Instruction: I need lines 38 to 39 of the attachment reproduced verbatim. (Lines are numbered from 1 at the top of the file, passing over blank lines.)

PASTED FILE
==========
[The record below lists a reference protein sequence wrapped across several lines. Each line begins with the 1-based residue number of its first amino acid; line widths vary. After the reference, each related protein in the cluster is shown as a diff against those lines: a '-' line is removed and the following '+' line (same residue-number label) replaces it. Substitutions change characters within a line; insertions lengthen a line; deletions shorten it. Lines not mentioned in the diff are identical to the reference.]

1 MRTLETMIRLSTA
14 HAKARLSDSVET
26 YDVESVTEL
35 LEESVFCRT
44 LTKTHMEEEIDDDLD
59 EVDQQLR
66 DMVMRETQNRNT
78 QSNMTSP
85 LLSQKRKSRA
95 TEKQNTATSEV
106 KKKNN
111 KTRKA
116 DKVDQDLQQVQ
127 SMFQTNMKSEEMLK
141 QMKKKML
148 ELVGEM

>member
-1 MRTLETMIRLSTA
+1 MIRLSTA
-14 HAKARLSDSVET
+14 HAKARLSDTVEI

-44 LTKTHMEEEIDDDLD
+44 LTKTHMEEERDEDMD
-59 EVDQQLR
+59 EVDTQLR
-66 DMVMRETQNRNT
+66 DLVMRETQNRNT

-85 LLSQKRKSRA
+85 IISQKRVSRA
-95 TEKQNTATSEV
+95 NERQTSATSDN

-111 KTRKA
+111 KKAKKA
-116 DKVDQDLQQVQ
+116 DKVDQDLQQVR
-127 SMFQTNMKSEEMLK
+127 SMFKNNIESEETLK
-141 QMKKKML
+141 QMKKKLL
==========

+127 SMFKNNIESEETLK
-141 QMKKKML